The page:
The Covid-19 pandemic has forced the world into a bubble of restrictions, with many fears, many infected and many losses. Unfortunately, it has been like this since the beginning of the year and now, approximately 12 months after the first manifestation of the virus, it seems like there’s light at the end of the tunnel: a vaccine.
There are many laboratories globally, dealing with this issue, all with a common goal. Finally, the good news has arrived – for them, but above all for us, who have survived in this turmoil with so many insecurities and fragilities. Too many people are dying because they’re not able to combat this virus. There are also, those who have not been affected, but since others depend on us, we have to be equally concerned. Public health is, inevitably, public responsibility.
When we hear that a vaccine, which normally takes years to develop and get approved, is being presented to us in a fraction of that time, it’s natural that there will be doubts and uncertainties. To help add some clarity to this situation, we spoke with Dr. Lynora Saxinger, scientist and professor at the Department of Medicine, Division of Infectious Diseases, University of Alberta, Canada. In our conversation, she demystifies some of the myths and clearly speaks to the importance of this immunization campaign.
Milénio Stadium: How did you feel when you saw speed that COVID-19 spread? What did you fear most?
Lynora Saxinger: I remember seeing the news of this illness from China December 31st 2020, and as an infectious disease specialist, being very concerned. When I saw images from Wuhan of a hospital built within a week, I realized this was going to be a big problem. Like many, though, I still thought of it is something happening somewhere else for probably too long- It seems that we knew it could happen here but didn’t in our hearts feel it would. My initial fears as we saw it spread was of excess deaths and societal disruption, the need for distancing from others in a time of great stress, and the strain on the healthcare system – and those things all happened.
MS: Normally, the development of vaccines is something that requires many years but today, with tight schedules imposed by political and media pressure, we have several vaccines awaiting authorization to start being administered. As an investigator, how do you deal with all this?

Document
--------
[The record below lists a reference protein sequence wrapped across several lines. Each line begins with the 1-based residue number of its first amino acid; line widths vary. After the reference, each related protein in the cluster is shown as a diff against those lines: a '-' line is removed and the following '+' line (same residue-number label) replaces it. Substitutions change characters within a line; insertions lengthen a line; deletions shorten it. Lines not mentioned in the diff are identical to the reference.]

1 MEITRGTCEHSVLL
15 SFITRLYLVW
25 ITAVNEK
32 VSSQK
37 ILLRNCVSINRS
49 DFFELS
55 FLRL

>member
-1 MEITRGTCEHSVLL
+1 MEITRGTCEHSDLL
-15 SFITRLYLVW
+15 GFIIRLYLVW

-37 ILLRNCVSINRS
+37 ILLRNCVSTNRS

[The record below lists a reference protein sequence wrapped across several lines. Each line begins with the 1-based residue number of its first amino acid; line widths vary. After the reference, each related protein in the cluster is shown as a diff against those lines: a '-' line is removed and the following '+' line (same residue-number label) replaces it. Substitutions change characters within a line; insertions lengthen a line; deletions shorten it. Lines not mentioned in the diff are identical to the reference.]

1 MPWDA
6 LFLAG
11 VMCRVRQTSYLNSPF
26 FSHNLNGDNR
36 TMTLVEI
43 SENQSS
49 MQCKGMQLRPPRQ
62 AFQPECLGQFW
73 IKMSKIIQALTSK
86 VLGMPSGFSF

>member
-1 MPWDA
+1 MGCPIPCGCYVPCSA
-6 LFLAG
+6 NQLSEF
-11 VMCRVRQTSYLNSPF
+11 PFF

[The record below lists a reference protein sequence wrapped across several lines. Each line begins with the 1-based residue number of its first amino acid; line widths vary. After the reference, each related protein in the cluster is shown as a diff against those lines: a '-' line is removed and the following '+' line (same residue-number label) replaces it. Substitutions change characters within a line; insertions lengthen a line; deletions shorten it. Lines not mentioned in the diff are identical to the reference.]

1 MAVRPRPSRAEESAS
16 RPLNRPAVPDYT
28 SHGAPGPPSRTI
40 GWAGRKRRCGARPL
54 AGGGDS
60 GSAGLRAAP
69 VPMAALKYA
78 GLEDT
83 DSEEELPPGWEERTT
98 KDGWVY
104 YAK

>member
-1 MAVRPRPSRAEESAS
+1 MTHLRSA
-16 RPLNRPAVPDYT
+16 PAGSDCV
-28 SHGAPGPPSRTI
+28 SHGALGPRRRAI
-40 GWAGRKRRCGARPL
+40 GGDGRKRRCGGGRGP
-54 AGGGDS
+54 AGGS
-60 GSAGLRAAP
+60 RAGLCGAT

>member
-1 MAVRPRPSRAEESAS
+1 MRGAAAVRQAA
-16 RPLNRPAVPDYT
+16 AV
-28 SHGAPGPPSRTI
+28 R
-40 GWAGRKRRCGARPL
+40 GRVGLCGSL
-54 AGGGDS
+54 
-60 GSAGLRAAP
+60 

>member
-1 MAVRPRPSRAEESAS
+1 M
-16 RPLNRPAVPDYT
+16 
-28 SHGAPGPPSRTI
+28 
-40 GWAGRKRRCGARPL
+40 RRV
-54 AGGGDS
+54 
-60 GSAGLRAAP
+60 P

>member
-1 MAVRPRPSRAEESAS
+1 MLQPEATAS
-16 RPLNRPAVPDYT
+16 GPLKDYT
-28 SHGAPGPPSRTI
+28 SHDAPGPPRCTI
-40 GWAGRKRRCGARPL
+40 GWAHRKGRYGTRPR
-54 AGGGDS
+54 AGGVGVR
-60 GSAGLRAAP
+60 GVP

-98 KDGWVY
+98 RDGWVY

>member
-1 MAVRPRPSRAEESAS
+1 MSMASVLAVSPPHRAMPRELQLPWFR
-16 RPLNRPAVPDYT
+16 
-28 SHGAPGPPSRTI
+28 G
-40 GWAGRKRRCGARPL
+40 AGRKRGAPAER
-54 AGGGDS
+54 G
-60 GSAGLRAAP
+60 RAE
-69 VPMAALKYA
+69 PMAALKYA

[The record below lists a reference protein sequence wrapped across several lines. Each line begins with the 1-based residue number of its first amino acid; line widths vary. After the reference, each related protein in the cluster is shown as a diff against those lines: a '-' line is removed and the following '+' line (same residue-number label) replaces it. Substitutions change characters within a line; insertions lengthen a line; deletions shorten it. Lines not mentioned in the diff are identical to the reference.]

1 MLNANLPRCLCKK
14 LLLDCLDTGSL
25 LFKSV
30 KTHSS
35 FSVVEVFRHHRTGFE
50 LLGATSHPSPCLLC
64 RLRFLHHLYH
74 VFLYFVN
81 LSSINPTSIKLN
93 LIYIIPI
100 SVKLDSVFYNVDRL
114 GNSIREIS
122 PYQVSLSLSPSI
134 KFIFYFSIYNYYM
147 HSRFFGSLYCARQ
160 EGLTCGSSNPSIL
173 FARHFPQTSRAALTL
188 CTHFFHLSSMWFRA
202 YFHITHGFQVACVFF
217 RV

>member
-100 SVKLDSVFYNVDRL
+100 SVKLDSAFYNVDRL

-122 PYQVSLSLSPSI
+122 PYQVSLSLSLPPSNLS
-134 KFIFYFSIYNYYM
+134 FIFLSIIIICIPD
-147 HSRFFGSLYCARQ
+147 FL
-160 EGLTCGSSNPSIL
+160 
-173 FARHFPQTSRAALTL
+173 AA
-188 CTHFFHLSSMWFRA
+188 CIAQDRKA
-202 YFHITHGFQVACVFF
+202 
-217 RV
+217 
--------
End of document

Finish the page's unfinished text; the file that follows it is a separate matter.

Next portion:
LS: I think the development of vaccines in under a year is truly an amazing achievement. I think people need to know is that most of the vaccines were already at least partly developed, and tested for other diseases, like other epidemic coronavirus (SARS or MERS viruses) or in the case of mRNA vaccines, for other conditions entirely. The mRNA vaccines are the first ones we have. They are interesting because they deliver a time-limited recipe for your own cells to make a tiny portion of the virus, to teach your immune system how to recognize it and defeat it. The delivery system for mRNA is very important- and the only thing that needs changing is the “recipe“ being delivered.
Therefore, mRNA vaccines that were well along their way could quickly be adapted to deliver this different recipe. So, the science was not starting from nothing, there was a good base.
The next thing is that it ordinarily takes at least a few years to do all of the regulatory paperwork and get funding for trials. Because this disease was spreading a clock cross the globe and killing so many, a lot of funding and support to reduce the slowness of bureaucratic processes was in place.
The last important thing is speed of results. In vaccine studies, they decide in advance how many people need to receive the vaccine or the placebo in advance and then how many infections they need to observe to see if the shot protected people. The last big vaccine study report I recall had 30,000 people in it and took over four years to complete the trial because it took that long to enrol patients and then observe for the outcome which was developing shingles infection or not. It took likely 10 years from the start of the process. Because of the high daily case numbers of COVID-19, these studies came to very high numbers extremely quickly. They didn’t cut corners in terms of the types of studies needed to show safety, the number of people studied, or the scientific development. They reduced time in getting enough COVID cases to observe and reducing bureaucratic processes and getting funds. Questions about whether or not the mRNA vaccines completely prevent people from carrying the virus are important because if it does not prevent carrying the virus after contact, people could still spread it to others. Also, we don’t have long-term safety data. The type of vaccine and the fact that the mRNA remains in the body for a very short time and cannot actually become part of the body is very reassuring that long-term side effects do not seem likely. But we still need to carefully follow along with all who have received it to look for any signals of a problem.
MS: Development speed aside, with the knowledge you have of the work that has been done, do you think we can trust the effectiveness of the vaccines that are now being presented?